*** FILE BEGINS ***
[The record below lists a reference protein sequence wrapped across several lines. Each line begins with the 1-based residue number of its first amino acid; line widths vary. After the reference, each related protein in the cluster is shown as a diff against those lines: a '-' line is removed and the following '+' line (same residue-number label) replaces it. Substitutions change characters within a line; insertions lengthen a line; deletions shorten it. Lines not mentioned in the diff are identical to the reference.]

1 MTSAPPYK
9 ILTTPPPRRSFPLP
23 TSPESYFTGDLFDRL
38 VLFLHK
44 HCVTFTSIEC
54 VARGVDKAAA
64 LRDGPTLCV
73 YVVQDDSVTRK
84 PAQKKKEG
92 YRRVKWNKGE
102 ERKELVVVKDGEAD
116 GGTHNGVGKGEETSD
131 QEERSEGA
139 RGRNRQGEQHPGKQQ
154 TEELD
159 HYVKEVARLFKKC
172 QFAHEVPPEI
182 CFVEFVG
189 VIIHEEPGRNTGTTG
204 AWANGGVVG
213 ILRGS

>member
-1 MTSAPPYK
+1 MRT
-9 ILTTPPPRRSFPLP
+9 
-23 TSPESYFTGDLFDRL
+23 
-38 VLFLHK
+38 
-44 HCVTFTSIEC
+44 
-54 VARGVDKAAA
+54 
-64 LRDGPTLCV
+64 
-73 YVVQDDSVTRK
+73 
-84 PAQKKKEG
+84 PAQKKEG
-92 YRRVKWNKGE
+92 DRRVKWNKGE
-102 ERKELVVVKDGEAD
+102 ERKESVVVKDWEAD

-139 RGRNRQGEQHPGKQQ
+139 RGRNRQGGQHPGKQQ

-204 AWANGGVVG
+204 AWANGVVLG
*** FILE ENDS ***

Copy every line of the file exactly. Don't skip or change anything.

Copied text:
[The record below lists a reference protein sequence wrapped across several lines. Each line begins with the 1-based residue number of its first amino acid; line widths vary. After the reference, each related protein in the cluster is shown as a diff against those lines: a '-' line is removed and the following '+' line (same residue-number label) replaces it. Substitutions change characters within a line; insertions lengthen a line; deletions shorten it. Lines not mentioned in the diff are identical to the reference.]

1 MTSAPPYK
9 ILTTPPPRRSFPLP
23 TSPESYFTGDLFDRL
38 VLFLHK
44 HCVTFTSIEC
54 VARGVDKAAA
64 LRDGPTLCV
73 YVVQDDSVTRK
84 PAQKKKEG
92 YRRVKWNKGE
102 ERKELVVVKDGEAD
116 GGTHNGVGKGEETSD
131 QEERSEGA
139 RGRNRQGEQHPGKQQ
154 TEELD
159 HYVKEVARLFKKC
172 QFAHEVPPEI
182 CFVEFVG
189 VIIHEEPGRNTGTTG
204 AWANGGVVG
213 ILRGS

>member
-1 MTSAPPYK
+1 MRT
-9 ILTTPPPRRSFPLP
+9 
-23 TSPESYFTGDLFDRL
+23 
-38 VLFLHK
+38 
-44 HCVTFTSIEC
+44 
-54 VARGVDKAAA
+54 
-64 LRDGPTLCV
+64 
-73 YVVQDDSVTRK
+73 
-84 PAQKKKEG
+84 PAQKKEG
-92 YRRVKWNKGE
+92 DRRVKWNKGE
-102 ERKELVVVKDGEAD
+102 ERKESVVVKDWEAD

-139 RGRNRQGEQHPGKQQ
+139 RGRNRQGGQHPGKQQ

-204 AWANGGVVG
+204 AWANGVVLG